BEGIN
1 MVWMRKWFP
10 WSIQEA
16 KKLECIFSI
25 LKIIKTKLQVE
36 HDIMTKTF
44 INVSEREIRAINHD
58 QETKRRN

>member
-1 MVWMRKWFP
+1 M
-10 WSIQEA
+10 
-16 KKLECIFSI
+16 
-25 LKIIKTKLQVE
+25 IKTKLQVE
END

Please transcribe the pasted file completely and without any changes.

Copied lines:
1 MVWMRKWFP
10 WSIQEA
16 KKLECIFSI
25 LKIIKTKLQVE
36 HDIMTKTF
44 INVSEREIRAINHD
58 QETKRRN

>member
-1 MVWMRKWFP
+1 M
-10 WSIQEA
+10 
-16 KKLECIFSI
+16 
-25 LKIIKTKLQVE
+25 IKTKLQVE